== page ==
One of our last shows before we closed our doors in early March 2020 featured the Dean Johanesen Trio, in a show that had folks up on the dance floor in the Side Door.
We’re bringing Dean and his band back this Saturday for another show featuring Dean’s swinging tunes. We’re invited dancers to join Dean and the guys on the Hough Hall stage, which will be open for dancing.
The show is Saturday, Oct. 23 at 8 For tickets and information, you can follow this link.
Tampa Bay Newspapers published a preview of Dean’s show . That story is printed here. Check it out and join us for a swinging night with Dean Johanesen and his trio this Saturday.
Here’s the story:
ST. PETERSBURG — The Dean Johanesen Trio will perform Saturday, Oct. 23, 8 p.m., in Hough Hall at the Palladium at St. Petersburg College, 253 Fifth Ave. N., St. Petersburg.
Tickets start at $20. Call 727-822-3590 or visit mypalladium.org.
Originally from Long Island, New York, Johanesen is a performer’s performer and a modern-day troubadour. He weaves together fascinating new stories about old times: circus queens, rum runners, mythical elephants, and evil curses. Johanesen is backed by the 24 Hour Men — a hard-swinging rhythm section featuring Mark Pezzo on upright bass and Max Kelly on percussion.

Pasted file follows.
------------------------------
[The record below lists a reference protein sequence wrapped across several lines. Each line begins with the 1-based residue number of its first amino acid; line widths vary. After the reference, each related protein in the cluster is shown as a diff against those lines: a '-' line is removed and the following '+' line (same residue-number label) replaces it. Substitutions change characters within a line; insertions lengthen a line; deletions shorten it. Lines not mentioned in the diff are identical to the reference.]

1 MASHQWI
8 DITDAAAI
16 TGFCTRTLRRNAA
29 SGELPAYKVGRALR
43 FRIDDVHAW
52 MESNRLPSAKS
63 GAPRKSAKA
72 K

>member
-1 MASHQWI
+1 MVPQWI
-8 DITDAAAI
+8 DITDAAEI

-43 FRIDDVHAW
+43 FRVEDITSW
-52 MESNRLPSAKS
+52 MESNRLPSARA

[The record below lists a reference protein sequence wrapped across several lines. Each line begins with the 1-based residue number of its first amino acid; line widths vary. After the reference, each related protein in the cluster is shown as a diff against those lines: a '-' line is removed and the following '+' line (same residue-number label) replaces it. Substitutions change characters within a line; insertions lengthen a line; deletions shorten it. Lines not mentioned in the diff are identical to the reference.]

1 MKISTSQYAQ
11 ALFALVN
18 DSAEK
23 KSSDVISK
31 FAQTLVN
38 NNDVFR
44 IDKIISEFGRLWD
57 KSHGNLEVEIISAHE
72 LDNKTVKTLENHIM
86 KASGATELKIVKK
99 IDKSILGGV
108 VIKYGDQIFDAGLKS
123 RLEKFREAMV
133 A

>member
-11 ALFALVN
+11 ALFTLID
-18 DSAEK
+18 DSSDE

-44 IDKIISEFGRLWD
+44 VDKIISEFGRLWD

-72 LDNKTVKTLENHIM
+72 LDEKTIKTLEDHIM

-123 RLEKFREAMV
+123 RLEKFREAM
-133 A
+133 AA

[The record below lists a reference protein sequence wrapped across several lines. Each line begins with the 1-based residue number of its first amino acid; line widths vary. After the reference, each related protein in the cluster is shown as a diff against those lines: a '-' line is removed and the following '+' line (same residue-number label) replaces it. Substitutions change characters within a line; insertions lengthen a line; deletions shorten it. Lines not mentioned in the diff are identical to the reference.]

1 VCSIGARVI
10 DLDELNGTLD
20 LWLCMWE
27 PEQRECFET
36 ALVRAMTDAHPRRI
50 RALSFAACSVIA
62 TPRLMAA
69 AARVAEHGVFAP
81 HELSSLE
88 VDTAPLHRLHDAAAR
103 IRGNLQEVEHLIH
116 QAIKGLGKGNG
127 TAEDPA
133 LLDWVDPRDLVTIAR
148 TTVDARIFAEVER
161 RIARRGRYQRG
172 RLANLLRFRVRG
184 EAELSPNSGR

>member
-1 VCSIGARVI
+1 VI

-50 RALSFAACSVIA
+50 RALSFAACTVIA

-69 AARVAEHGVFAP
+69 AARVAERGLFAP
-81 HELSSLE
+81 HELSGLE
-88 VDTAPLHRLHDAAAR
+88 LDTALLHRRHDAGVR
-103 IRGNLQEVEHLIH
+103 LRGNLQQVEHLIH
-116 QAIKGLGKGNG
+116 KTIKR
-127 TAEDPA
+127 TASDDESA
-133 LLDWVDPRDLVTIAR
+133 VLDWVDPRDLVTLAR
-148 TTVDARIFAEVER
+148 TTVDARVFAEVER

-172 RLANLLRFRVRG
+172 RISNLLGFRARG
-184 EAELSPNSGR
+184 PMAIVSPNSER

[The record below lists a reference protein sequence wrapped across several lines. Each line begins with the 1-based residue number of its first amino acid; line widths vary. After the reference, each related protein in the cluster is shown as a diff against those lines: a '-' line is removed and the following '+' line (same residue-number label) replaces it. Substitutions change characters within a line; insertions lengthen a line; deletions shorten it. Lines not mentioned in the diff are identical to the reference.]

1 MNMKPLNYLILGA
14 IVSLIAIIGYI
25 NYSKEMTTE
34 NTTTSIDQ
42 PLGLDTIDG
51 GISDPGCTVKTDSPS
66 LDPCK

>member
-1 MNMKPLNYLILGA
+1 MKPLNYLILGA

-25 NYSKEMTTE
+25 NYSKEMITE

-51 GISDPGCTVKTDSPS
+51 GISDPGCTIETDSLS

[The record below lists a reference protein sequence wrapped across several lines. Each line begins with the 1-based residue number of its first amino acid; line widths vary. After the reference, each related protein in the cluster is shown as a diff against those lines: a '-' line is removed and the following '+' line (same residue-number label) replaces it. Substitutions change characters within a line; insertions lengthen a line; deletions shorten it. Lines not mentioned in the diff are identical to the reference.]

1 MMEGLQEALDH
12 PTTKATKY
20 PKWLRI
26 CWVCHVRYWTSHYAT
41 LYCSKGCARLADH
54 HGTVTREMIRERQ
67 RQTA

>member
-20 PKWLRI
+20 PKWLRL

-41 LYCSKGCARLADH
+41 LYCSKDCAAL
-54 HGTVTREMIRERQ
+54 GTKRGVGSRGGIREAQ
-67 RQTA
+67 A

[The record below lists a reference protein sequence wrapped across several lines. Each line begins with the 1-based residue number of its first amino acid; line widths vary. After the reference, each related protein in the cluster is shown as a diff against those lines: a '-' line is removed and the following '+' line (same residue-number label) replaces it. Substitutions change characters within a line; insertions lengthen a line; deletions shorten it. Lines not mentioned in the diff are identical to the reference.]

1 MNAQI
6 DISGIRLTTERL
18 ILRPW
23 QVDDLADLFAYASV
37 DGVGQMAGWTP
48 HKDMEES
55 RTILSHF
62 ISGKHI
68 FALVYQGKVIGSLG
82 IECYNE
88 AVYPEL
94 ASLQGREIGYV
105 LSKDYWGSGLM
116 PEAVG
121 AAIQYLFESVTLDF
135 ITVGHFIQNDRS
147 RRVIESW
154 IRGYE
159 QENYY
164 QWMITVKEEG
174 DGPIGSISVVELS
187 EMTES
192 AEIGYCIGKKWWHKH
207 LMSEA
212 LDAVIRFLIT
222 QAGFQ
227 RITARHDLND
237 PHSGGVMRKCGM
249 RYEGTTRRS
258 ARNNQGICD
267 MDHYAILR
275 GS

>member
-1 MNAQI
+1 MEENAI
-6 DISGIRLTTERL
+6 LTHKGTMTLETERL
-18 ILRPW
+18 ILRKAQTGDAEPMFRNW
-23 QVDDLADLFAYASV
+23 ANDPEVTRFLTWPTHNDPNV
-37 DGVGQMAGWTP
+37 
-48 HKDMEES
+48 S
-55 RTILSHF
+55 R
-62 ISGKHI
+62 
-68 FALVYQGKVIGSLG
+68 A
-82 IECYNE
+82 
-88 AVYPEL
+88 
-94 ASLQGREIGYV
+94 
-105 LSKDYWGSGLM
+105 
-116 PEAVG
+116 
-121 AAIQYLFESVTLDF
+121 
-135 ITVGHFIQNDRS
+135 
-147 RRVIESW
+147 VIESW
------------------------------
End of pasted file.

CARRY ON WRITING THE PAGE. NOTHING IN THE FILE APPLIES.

According to his website, after relocating to Florida following a stint of living and performing in Atlanta, Johanesen fronted The Human Condition, a well-regarded acoustic-based rock group that touched on elements of country, Americana, and singer-songwriter influences. The group’s final lineup incorporated elements musically that had the band taking part in jamband-based festivals combining Johanesen’s songwriting instincts with elements of the band’s improvisational strengths. In 2013, Johanesen released his first solo record with intentions of getting back to the importance of the storyteller-songwriting format. A recent passion for gypsy jazz music in the vein of Django Reinhardt has put Johanesen on a musical path with a focus on new stories of old times. Nonfictional characters from the ’20s and ’30s, circus performers, the side show, prohibition, and the war of currents are all placed in a backdrop of gypsy swing, in a style that Johanesen has coined Circus Swing in an effort to give due respect to the difference in his style compared to the masters of Gypsy Jazz and American Swing.